Empirical Rule

Definition of Empirical Rule:

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Does your data appear to be normally distributed? If so, the empirical rule will allow you to understand approximately how your data is distributed. This will allow you to calculate probabilities and percentages for various outcomes. Let’s learn more.

Overview: What is the empirical rule? 

Before you can fully understand the empirical rule, you need to understand something about the normal distribution. The normal distribution is a hypothetical construct developed by Johann Carl Friedrich Gauss, a German mathematician and physicist. 

The normal distribution, also known as the Gaussian distribution, is a probability distribution with the following properties: 

  • defined by the mean and standard deviation
  • is symmetrical around the mean 
  • distributed such that the data near the mean is more frequent than in the tails 
  • has a bell shaped appearance
  • the mean, median and mode are the same

The formula for the normal distribution is:

Normal probability formula

Now that you understand the normal distribution, let’s see how the empirical rule fits in. The word “empirical” comes from the concept of empirical research. This type of research relies on observations and measurements of real-world outcomes rather than pure theory. 

Gauss observed that data from many common applications seemed to follow a certain distribution. This gave rise to an approximation of how the data values would be distributed based on the mean and standard deviation of continuous data.

According to the empirical rule, if you add and subtract the value of one standard deviation to the mean, you should encompass approximately 68% of your data. Adding and subtracting two standard deviations will encompass approximately 95%, and with three standard deviations, you will now have approximately 99% of the data. Notice, we said approximately. If you actually use the probability function, you will get more exact percentages.

The actual values for one, two, and three standard deviations are: 68.2689%, 95.45%, and 99.73%.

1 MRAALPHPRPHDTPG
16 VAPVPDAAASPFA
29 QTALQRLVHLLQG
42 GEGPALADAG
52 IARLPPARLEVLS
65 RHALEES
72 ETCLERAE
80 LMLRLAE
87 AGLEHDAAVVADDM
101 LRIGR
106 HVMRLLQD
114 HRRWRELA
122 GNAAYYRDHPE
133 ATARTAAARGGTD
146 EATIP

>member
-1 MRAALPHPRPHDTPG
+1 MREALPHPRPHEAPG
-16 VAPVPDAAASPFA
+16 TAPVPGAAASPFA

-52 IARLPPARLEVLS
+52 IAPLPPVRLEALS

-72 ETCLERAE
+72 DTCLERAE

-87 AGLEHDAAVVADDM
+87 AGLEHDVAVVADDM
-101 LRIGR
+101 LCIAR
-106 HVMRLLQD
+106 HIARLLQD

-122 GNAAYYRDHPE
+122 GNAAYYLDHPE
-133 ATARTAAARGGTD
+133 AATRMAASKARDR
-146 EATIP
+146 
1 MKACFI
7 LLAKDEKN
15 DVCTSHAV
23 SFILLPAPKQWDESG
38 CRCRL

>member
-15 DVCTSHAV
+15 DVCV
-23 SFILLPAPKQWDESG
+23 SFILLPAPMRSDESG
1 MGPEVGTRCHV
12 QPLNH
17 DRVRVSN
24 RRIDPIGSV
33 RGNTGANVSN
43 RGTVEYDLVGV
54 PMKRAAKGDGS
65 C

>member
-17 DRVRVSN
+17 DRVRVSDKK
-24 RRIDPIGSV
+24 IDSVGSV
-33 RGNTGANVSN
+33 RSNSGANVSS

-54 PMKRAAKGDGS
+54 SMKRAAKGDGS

An industry example of the empirical rule 

A Six Sigma Black Belt collected some data on turnaround time for processing invoices. She calculated the mean turnaround time to be 38 minutes with a standard deviation of 12 minutes. Her manager wanted to know the probability was of taking more than 60 minutes to process an invoice. Using the Excel function Normdist, she was able to calculate the probability of exceeding a processing time of 60 minutes to be 3.3377%. 

To confirm this, the values were converted to the number of standard deviations that 60 minutes was away from the mean. This computed to 1.83333. Using the Excel Normsdist function, the probability was calculated to be 3.3377%, the same as above.

Frequently Asked Questions (FAQ) about the empirical rule

1. What is the empirical rule? 

It is an approximation of the distribution of values assuming a normal distribution. According to the empirical rule, approximately 68% of your data should be between your mean, plus and minus one standard deviation. For two standard deviations, it will be approximately 95%, and for three, it will be approximately 99%. 

2. What is the empirical rule used for? 

It will allow you to estimate probabilities and percentages for various outcomes. 

3. Can I use Excel to calculate the probabilities of the empirical rule? 

Yes. You can use the Normsdist() function, where you would enter the number of standard deviations in the parentheses.

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